Iodized Salt vs Non Iodized Salt

Has anyone out there ever used a non iodized salt in their pizza dough…If not would anyone know if it will change the structure of it???

Just out of curiosity why would you want too? The minerals that they add to make iodized salt adds almost zero cost to the product and actually is kind of used like fluoride in the drinking water. Low cost with fairly high long term benefits. Iodine is a major deficiency in a lot of people’s diets and is a very important chemical that helps with long term mental issues…and oh boy do pizza owners need as much help with that one as possible! :stuck_out_tongue: Most people use non-iodized salt for canning or pickling items as it does not alter the color or darken the product. To answer your question, I do not believe that there should be any difference in the finished dough product but I am hoping that Tom chips in and reaffirms my thought on that one. :expressionless:

Its not that I want to use non iodized salt but that is all that one of my suppliers supplies, and I picked it up not knowing till I got back to the store…So before I actually use it instead of returning it, I am curious if it will change the dough…

Unless your local High School is nicknamed the Fighting Goiters, I don’t think anyone will be able to tell a difference. It shouldn’t affect flavor or dough structure.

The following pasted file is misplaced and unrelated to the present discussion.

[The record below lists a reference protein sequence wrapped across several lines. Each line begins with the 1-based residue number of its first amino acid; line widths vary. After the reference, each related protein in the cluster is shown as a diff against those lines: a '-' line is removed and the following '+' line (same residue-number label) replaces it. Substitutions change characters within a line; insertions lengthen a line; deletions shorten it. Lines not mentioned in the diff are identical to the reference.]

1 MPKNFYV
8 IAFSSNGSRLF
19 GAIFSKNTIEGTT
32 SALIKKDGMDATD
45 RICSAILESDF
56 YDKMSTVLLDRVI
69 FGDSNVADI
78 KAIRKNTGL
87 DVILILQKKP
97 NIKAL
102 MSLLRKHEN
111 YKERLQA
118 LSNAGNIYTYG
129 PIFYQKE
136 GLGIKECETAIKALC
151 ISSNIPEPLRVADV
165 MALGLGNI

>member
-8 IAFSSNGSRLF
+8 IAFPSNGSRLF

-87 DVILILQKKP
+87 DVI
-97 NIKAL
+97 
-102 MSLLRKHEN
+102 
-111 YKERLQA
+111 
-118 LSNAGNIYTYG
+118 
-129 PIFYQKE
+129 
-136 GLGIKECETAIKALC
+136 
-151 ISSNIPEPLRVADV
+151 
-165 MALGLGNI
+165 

“The Fighting Goiters”, I love it, Brad. I can just immagine their mascot.

If your experimenting with salt try Maldons sea salt flakes to calibrate on high-end flavor, I don’t think it gets any better than this. Great in dough mix but also sprinkle a pinch around the conrnicione before bake.

Now this one is funny. On the west coast the benefits of marketing that we use sea salt and pure can sugar is oddly beneficial. Here in Pittsburgh…no one even gives a crap.

As for the taste…with both ingredients, there IS a distinct difference in taste. Dont ask me how to explain it but there is a taste difference. As for perception, let’s make a bet on how many restaurants start moving towards the sea salt and cane sugar in the next 3-5 years…I BET more will for the marketing reasons.

Here’s one other example…Gluten-Free. Some on here, and one other rag mag in our industry suggested that offering gluten-free wasn’t a great decision since only 3 percent of the population actually followed a GF diet. NOW let’s look at how many of us are serving or looking to serve GF pizzas.

For me, in 13 months I went from serviing 25 pies a week to 200 pies…YES 200 pies a week. I may be the exception since we developed the only allergen-free ingredient pizza in the U.S. and in my area I am now seen at the ONLY pizzeria to trust for this dietary lifestyle. BUT when you see the wave of people who are asking about cane surgar or sea salt or nitrates…I bet you that this will be the next wave of selling points from customers.

In fact…my next menu will be promoting that we use sea salt and pure cane sugar and I KNOW this will positively affect my business. These ingredients are “feel-good” ingredients and whether “we” think they have a benefit, many consumers do and “they” are the ones buying pizza.


If I could sell 200 pies a week, I could have stayed in business!

Well done on the gluten-free over-ride!

You can use iodized salt interchangeably with non-iodized salt in your pizza dough. In some applications, such as pretzels, where the salt is used for the primary flavor, a non-iodized salt is perferred due to the flavor.
Tom Lehmann/The Dough Doctor